In re Francis v. Wegener.
2021 CO 66. No. 21SA147. Right of Access—Supervisory Power of the Court—Injunction Against Self-Representation.
September 13, 2021
The Supreme Court made the rule to show cause absolute and enjoined Francis, whether acting individually or on behalf of a trust or some other entity, from ever again proceeding pro se as a proponent of a claim (i.e., as a plaintiff, third-party claimant, cross-claimant, or counter-claimant) in any present or future litigation in Colorado’s state courts. While the Colorado Constitution confers upon every person an undisputed right of access to our state courts, that right isn’t absolute. A party’s constitutional right of access to the courts must sometimes yield to the constitutional right of other litigants and the public to have justice administered without denial or delay. Such is the case when courts are called upon to curb the deleterious impact that duplicative and baseless pro se litigation has on finite judicial resources.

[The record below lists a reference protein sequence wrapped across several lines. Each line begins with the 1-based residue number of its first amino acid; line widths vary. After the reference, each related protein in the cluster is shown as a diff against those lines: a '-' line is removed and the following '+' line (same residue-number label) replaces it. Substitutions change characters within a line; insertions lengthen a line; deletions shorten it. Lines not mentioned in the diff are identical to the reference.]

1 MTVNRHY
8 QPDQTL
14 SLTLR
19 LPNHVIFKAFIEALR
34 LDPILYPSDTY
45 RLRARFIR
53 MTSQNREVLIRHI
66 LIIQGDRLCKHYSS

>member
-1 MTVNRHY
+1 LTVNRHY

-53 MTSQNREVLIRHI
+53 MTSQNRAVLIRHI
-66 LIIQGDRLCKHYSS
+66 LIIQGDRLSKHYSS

Here, Francis abused the judicial process for the purpose of harassing his adversaries for the better part of a decade, despite being warned, reprimanded, and sanctioned by state courts, including having his law license suspended. Under the circumstances, the extraordinary injunction requested is amply justified. Francis may still obtain access to judicial relief—he just may not do so without legal representation.